Tag Archives: urban

Minorities in Gifted Programs

I love teaching in my urban school district. I have been teaching gifted children for over a dozen years now, and more often than not, I find that my classes are different year after year. Some years I have quite a few minorities, and some years I don’t.

I have been reading several blogs and research papers to get my head around this idea that minorities aren’t represented accurately in gifted programming. I truly do feel that this is a valid issue that needs to have attention brought to it.

So here is a few things I have found in my readings about minorities in gifted programming in urban settings:

  1. Gifted minorities may not test well due to language barriers
  2. Gifted minorities may not test well due to lack of life experiences
  3. Many gifted minorities have parents who never went to college or finished high school; they may be the first to do this in their family, so education may not be high on the list
  4. The test used to screen many urban minorities may not be the correct one to accurately screen for minorities

When you look across your gifted classes as a GIS, or as a coordinator does the percent of minorities that are in you school meet the percent of minorities in your gifted classes? If not, are you concerned? What can you do to help fix this problem?

A few suggestions that I have to help fix this problem are:

  1. Check your screener tests. Is there a better one that could help with identifying gifted children of minorities?
  2. Talk to regular education teachers to see if there are minorities who may be showing signs they are gifted, but it isn’t obvious
  3. Talk to regular education teachers, and express to them negative classroom behaviors may be a sign of a bored child that may be gifted

As a GIS, my passion is to see as many gifted children succeed in class, and ultimately in life. I feel that a great gifted program takes into account all the factors that limit students chances of getting and succeeding in a gifted classroom. Sometimes it changing tests, test scores, or culture. Teaching regular education teachers characteristics of gifted children will always help.  Staying in contact with regular education teachers and helping them see some obvious and latent behaviors that can help them recognize and ultimately recommend these students for gifted testing.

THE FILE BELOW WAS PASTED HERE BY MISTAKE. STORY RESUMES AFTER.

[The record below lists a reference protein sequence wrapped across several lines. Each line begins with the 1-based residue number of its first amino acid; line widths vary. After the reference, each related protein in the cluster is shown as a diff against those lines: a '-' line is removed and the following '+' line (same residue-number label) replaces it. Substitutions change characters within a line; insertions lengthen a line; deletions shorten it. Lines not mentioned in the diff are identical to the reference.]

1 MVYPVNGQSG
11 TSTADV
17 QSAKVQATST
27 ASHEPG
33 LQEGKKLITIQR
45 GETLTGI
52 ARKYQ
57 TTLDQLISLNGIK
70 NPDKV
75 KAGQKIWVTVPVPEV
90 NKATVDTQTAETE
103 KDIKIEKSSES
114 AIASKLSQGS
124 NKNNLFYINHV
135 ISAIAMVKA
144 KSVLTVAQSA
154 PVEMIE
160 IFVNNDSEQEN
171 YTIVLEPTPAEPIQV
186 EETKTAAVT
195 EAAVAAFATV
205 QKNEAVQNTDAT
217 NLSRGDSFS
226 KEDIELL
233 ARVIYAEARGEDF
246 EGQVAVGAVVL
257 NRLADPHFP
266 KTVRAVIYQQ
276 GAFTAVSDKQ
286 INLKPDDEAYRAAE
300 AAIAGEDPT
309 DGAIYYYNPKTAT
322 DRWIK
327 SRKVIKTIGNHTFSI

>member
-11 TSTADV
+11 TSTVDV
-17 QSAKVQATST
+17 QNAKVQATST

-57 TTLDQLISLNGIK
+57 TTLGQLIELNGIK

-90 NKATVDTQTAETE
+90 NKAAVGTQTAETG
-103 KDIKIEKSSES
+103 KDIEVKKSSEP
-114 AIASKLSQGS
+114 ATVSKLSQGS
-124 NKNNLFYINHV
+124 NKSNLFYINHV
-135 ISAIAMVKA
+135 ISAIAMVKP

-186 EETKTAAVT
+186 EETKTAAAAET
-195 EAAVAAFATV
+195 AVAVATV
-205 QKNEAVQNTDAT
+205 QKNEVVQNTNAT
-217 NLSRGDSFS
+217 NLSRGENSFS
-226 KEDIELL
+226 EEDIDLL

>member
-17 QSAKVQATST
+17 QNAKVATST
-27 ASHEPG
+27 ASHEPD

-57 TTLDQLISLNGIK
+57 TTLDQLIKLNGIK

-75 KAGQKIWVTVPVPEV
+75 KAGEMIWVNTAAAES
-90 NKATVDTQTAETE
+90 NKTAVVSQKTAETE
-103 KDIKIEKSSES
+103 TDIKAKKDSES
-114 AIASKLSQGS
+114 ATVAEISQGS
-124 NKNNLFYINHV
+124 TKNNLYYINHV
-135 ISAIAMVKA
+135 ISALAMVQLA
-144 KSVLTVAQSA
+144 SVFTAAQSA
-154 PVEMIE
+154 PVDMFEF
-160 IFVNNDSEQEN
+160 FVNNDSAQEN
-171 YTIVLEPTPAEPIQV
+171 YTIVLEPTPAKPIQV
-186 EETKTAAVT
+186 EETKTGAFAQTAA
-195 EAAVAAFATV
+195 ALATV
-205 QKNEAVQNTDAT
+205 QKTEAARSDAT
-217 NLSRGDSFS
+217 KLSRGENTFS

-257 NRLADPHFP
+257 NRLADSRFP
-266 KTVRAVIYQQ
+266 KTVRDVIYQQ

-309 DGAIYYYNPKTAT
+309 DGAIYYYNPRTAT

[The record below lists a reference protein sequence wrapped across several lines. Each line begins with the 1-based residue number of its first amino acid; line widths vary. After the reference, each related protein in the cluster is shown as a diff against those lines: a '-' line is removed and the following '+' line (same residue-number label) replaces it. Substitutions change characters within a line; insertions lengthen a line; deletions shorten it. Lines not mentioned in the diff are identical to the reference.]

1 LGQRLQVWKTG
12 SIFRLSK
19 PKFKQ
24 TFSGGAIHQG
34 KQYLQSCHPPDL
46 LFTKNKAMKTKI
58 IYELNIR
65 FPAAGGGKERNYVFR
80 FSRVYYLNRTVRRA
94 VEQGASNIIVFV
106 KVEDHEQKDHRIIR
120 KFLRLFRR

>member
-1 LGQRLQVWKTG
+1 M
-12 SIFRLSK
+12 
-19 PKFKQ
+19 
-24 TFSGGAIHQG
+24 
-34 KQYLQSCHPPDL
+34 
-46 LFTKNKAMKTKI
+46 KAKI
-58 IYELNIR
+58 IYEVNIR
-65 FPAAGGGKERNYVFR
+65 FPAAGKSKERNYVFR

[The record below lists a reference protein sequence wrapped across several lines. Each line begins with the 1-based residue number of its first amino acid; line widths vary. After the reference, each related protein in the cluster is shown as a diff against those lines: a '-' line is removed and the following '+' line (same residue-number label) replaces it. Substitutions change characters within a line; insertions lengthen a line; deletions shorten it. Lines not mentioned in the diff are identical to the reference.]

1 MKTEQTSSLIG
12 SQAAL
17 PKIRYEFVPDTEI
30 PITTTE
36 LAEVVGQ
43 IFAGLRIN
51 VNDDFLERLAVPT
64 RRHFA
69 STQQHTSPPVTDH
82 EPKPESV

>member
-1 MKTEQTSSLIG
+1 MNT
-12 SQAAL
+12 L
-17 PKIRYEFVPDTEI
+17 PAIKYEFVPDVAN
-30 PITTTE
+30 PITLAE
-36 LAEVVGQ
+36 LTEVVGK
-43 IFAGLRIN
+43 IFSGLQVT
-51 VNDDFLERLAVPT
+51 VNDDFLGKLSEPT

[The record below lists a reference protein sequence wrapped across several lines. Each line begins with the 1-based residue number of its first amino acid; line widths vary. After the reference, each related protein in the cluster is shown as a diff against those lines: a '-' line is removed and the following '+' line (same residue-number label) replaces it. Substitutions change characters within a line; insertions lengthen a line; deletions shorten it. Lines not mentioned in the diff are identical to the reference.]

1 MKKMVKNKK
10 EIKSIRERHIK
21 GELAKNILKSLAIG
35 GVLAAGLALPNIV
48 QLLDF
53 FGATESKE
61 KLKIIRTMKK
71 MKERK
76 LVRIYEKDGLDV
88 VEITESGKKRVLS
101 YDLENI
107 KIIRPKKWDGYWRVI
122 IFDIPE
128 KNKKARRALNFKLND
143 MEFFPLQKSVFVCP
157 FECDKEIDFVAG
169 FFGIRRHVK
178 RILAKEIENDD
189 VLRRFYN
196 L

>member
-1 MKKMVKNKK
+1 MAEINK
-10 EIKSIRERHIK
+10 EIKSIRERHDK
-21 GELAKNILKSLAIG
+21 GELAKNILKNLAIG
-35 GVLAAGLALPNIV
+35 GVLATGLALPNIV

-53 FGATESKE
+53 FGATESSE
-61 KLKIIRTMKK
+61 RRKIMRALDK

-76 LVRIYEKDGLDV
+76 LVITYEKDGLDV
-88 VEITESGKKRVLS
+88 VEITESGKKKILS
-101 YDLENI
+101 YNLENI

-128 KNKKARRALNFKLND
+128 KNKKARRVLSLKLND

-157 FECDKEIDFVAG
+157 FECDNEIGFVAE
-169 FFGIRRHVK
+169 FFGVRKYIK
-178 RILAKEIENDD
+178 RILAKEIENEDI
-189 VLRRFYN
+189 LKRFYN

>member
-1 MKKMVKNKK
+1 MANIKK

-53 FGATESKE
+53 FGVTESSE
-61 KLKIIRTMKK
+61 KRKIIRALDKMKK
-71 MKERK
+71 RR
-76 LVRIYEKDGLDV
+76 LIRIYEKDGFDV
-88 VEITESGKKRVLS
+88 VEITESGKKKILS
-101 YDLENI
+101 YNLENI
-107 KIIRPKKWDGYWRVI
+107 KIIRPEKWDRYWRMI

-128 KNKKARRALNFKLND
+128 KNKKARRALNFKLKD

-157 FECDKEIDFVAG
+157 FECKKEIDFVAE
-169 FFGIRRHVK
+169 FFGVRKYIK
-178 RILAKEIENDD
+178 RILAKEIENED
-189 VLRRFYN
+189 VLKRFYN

What are some things your school district does to ensure gifted minorities are being identified and serviced?


Everyone Deserves a Standing Ovation

Yesterday my wife emailed me an article from the Washington Post. It highlighted a blog by an anonymous writer who works in an urban school district called LoveTeachBlog. The title of blog is what captured my fancy, which was Teacher: What I wish everyone knew about working in some high needs schools. I hope that you can get the chance to read this blog post. It was very good, and very heart-felt. I work in a Title 1 school, and some what the author was expressing I can relate to.

There was one section that stuck out to me, and it says:

I would tell them about my quietest student, and how, on the day of our poetry slam, she stood up in front of the class and, in a voice that was loud and confident, recited every word of Amy Gerstler’s “Touring the Doll Hospital” by memory, and how all of us gave her a standing ovation and ran to hug her afterwards, and how it made me think of the quote from a character in Wonder by R.J. Palacio, “Everyone deserves a standing ovation because we all overcometh the world.” It was one of those weird moments where literature and life and beauty crash into you together at a thousand miles an hour and it knocks the wind out of you, but you look around and you’re alive, more than ever.

This paragraph stood out to me, because I began to wonder, do I do enough to empower my students to take a risk, and when they do take that risk do I praise them enough? Do I show my students how to give praise other students when it is deserved?

I have students like the one the author of the text describes. I have very smart gifted children, but some of them are very shy and quiet. Every so often one of these very shy gifted children will do something that is so unexpected, that it really does warrant a standing ovation not only from me but from their peers.

It already seems that many gifted students get left behind in some way, because most teachers think since they are smart they don’t need too many interventions. This isn’t true. The term gifted checked in their student I.D. box is just a check mark. They need to be praised. Many teachers just expect their project to be great, and so in those situations they don’t always get the recognition they deserve from the teacher and from their peers.

How do we expect our students to take risks in the classroom if we don’t give them recognition. How do we help those shy children come out of their shell, and show us their real self?I don’t know the answers to all the questions this post posses, but I do know the environment has to be a safe and inviting. Students ought to feel appreciated when they do good work, and take risks.

You know everyone deserves a standing ovation…especially in the classroom.

How Bad Do you Want it?

I came across this speech the other day. It moved me. The author of the speech is Eric Thomas the Hip Hop Preacher.

I was amazed how he told the truth to the students he was speaking to. I think as teachers we also need to motivate and inspire our students by telling the truth. To be successful you have to work hard. There will be sacrifices. There will be success but it isn’t easy.

Let me know what you think.